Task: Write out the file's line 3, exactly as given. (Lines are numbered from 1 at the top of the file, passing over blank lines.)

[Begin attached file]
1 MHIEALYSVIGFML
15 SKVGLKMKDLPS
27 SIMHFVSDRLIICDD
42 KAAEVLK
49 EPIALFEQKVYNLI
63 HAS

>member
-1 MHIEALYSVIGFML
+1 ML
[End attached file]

27 SIMHFVSDRLIICDD